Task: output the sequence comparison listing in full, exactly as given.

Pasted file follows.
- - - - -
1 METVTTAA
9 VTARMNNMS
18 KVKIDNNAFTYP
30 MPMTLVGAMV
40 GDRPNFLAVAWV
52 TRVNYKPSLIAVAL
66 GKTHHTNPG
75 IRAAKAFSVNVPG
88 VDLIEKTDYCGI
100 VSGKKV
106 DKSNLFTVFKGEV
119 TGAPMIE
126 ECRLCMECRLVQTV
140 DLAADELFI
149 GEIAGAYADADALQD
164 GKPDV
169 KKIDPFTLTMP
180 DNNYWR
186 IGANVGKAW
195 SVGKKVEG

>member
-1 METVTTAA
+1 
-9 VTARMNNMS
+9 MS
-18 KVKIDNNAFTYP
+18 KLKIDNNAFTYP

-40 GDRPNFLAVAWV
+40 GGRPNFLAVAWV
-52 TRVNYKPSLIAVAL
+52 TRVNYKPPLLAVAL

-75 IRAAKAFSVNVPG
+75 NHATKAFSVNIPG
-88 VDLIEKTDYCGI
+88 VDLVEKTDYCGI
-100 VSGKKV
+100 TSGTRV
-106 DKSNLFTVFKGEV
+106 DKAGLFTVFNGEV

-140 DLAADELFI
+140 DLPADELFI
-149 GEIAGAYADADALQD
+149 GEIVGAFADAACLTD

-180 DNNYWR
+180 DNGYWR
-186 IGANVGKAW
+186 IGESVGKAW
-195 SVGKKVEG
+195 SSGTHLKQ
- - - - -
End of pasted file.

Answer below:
1 METVTTAA
9 VTARMNNMS
18 KVKIDNNAFTYP
30 MPMTLVGAMV
40 GDRPNFLAVAWV
52 TRVNYKPSLIAVAL
66 GKTHHTNPG
75 IRAAKAFSVNVPG
88 VDLIEKTDYCGI
100 VSGKKV
106 DKSNLFTVFKGEV
119 TGAPMIE
126 ECRLCMECRLVQTV
140 DLAADELFI
149 GEIAGAYADADALQD
164 GKPDV
169 KKIDPFTLTMP
180 DNNYWR
186 IGANVGKAW
195 SVGKKVEG

>member
-1 METVTTAA
+1 
-9 VTARMNNMS
+9 MS
-18 KVKIDNNAFTYP
+18 KLKIDNNAFTYP

-40 GDRPNFLAVAWV
+40 GGRPNFLAVAWV
-52 TRVNYKPSLIAVAL
+52 TRVNYKPPLLAVAL

-75 IRAAKAFSVNVPG
+75 NHATKAFSVNIPG
-88 VDLIEKTDYCGI
+88 VDLVEKTDYCGI
-100 VSGKKV
+100 TSGTRV
-106 DKSNLFTVFKGEV
+106 DKAGLFTVFNGEV

-140 DLAADELFI
+140 DLPADELFI
-149 GEIAGAYADADALQD
+149 GEIVGAFADAACLTD

-180 DNNYWR
+180 DNGYWR
-186 IGANVGKAW
+186 IGESVGKAW
-195 SVGKKVEG
+195 SSGTHLKQ